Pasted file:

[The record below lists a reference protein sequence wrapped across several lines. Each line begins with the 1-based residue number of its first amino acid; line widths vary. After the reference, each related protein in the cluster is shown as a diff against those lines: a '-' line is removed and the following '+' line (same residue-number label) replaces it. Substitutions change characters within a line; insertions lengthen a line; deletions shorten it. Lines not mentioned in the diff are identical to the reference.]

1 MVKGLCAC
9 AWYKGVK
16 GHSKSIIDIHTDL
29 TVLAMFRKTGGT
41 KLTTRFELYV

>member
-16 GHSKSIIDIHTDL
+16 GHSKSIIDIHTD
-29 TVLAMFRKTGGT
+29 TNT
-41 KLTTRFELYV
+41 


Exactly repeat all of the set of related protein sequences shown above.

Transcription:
[The record below lists a reference protein sequence wrapped across several lines. Each line begins with the 1-based residue number of its first amino acid; line widths vary. After the reference, each related protein in the cluster is shown as a diff against those lines: a '-' line is removed and the following '+' line (same residue-number label) replaces it. Substitutions change characters within a line; insertions lengthen a line; deletions shorten it. Lines not mentioned in the diff are identical to the reference.]

1 MVKGLCAC
9 AWYKGVK
16 GHSKSIIDIHTDL
29 TVLAMFRKTGGT
41 KLTTRFELYV

>member
-16 GHSKSIIDIHTDL
+16 GHSKSIIDIHTD
-29 TVLAMFRKTGGT
+29 TNT
-41 KLTTRFELYV
+41 